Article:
Attorneys are investigating the killing of Gary Shepherd, a disabled veteran who used marijuana for medical relief. Gary was ambushed and killed in his front yard by police sharpshooters after protesting the warrantless landing of a helicopter near his home in rural Kentucky. Federal civil rights actions have been brought against officers of the Rockcastle County Sheriff and the Kentucky State Police by Shepherd's infant son Jacob and his widow, Mary Jane Jones.
The incident leading to Gary's killing began on a Sunday morning in August of 1993, when a helicopter on loan from the Kentucky National Guard was landed by officers of the Governor's Marijuana Strike Force in a field adjacent to Gary Shepherd's rural home. An officer familiar with Gary approached and told him that he was going to come in and cut down the dozen plants which were maturing around the perimeter of his property. Gary denied him entrance, saying it would happen "over [his] dead body." Using Gary's invocation of this metaphor as a pretext for his murder, the officer departed and called in additional officers, who covertly blockaded all routes to Gary's house and began to monitor his movements.
Playing with his son in a sandbox that afternoon, Gary was unaware that the State Police Special Response Team (known locally as the "death squad") had been summoned and was watching him through cross hairs. Gary was also unaware that crowds of people were gathering at distant roadblocks which prevented access to his home, where they were being told by police that Gary had taken his wife and child hostage and was firing a rifle at helicopters. Gary's brother Bill and his cousin Charles, a former police officer and trained hostage negotiator, attempted to intervene but were denied any opportunity to communicate with Gary.
At 5:30 p.m., Gary was again approached by the police. This time an officer with a bull horn walked to the end of the driveway and asked Gary to come over and talk to him. Believing the encounter to be informal, Gary limped to his porch, picked up a rifle that was leaning there against the house, and turned to meet the officer. When he had reached the midpoint of his yard, a second officer camouflaged within a nearby tobacco patch ordered Gary to freeze and drop his weapon. He froze with his arms in the air, crying, "no, I don't believe as you do!" A concussion grenade suddenly exploded in front of him, followed closely by shots from automatic weapons. Gary was fatally wounded by five exploding bullets to his neck and chest. His wife was grazed on the head by a fragment from one of the bullets, and his son was splattered with his blood.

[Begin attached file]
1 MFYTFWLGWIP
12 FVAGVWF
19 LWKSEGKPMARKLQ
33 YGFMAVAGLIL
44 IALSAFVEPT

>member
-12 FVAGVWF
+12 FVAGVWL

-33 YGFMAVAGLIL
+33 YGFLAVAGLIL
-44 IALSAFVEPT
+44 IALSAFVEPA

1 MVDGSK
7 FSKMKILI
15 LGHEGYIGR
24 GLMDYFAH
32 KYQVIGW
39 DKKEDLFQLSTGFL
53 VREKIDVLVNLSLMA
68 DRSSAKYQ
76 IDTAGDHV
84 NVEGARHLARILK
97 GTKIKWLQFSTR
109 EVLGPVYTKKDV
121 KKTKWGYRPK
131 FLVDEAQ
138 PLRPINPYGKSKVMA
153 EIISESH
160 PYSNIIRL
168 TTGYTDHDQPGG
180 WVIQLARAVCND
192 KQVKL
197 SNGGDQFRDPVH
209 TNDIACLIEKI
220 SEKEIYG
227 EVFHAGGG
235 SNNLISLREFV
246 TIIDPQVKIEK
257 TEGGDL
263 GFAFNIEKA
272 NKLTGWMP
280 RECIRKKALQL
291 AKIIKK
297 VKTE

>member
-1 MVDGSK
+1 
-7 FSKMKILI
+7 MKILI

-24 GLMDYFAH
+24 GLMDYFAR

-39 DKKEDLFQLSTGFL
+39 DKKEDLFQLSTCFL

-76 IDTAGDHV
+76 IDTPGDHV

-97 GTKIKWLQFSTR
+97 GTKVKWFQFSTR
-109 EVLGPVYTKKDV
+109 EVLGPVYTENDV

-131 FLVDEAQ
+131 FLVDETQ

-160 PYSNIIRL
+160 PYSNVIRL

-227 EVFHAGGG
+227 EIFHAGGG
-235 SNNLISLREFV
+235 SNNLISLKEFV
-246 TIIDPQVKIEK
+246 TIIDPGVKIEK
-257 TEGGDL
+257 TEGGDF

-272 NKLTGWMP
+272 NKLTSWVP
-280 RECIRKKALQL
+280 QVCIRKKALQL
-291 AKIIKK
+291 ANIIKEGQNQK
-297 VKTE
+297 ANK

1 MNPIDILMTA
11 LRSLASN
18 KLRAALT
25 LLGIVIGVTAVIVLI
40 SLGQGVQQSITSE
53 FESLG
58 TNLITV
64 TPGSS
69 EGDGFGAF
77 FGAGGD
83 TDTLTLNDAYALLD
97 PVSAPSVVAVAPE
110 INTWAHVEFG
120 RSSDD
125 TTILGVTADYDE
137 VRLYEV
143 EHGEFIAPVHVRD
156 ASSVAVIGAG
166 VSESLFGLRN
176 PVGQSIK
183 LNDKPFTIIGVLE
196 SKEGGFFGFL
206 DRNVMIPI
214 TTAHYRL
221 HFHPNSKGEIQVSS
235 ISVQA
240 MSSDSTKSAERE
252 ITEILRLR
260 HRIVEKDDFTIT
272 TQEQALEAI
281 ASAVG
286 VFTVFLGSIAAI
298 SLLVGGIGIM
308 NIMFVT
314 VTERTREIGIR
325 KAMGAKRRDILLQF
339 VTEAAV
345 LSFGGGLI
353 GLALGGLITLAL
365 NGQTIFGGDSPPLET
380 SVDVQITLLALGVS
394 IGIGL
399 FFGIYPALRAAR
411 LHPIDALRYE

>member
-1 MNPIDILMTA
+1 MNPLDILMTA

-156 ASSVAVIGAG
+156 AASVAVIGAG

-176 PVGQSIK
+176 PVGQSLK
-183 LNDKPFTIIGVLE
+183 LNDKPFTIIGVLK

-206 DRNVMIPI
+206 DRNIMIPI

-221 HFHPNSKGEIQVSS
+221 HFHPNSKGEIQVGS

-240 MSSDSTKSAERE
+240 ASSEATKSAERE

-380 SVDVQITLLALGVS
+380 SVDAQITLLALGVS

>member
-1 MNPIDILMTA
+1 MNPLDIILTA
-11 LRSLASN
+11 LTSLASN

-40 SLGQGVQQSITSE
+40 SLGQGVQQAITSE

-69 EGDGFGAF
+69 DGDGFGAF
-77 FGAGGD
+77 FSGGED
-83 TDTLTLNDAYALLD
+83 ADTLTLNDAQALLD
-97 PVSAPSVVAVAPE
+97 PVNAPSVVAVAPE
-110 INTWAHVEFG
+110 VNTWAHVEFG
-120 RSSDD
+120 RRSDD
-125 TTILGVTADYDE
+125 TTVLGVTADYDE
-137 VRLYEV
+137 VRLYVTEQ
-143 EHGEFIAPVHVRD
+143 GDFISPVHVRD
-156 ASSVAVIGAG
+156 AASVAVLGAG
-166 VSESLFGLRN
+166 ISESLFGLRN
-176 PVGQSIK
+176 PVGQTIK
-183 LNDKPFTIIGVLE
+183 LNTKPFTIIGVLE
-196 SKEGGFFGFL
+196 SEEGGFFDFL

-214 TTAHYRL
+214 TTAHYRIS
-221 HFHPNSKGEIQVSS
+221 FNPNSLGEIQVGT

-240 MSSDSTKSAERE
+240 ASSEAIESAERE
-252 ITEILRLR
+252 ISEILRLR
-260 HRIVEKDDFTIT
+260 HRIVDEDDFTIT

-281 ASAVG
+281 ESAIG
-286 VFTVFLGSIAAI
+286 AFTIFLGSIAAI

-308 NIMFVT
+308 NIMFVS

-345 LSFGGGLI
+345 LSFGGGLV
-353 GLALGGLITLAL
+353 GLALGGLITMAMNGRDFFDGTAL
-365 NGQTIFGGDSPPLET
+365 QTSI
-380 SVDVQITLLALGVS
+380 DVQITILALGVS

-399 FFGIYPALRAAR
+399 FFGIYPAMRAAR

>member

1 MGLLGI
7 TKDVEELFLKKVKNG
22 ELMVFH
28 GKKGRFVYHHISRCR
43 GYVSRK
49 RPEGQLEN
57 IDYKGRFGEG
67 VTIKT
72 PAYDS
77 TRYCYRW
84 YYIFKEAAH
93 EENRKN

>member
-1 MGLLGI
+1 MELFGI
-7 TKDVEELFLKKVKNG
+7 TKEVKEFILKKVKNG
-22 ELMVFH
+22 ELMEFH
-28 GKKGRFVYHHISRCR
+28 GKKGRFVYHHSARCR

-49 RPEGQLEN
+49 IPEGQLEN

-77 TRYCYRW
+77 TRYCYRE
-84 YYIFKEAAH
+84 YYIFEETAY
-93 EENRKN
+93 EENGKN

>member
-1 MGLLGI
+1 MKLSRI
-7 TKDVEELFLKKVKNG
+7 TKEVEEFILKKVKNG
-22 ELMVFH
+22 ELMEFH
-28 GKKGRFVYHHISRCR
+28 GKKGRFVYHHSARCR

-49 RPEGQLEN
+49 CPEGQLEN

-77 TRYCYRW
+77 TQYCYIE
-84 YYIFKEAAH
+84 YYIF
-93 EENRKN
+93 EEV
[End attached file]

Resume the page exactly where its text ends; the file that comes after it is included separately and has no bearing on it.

Although a police investigation of the incident found no wrongdoing, requests for copies of the official report have been denied. Gary's survivors have been subjected to repeated harassment, including physical threats and demands that they leave the state. Other witnesses are afraid to speak out for fear of similar retribution.
The Shepherd family is now pursuing a lawsuit in which they intend to prove the wrongful nature of Gary's killing. They are presently attempting to raise $1000 to cover the cost of the investigation. Donations and encouragement can be sent to:
The Shepherd Family
P.O. Box 3236
Somerset, Kentucky 42564
You might also wish to write to the US Dept. of Justice, urging them to look into this police abuse:
Deveal L. Patrick
Assistant Attorney General
U.S. Department of Justice
Civil Rights Division
P.O. Box 65808
Washington, DC 20035-5808
Additional information about this case is available from:
Ronald Thomas Coslick
Attorney for the Shepherd Family
110 North Peyton Street
Alexandria, Virginia 22314
Next: On the Move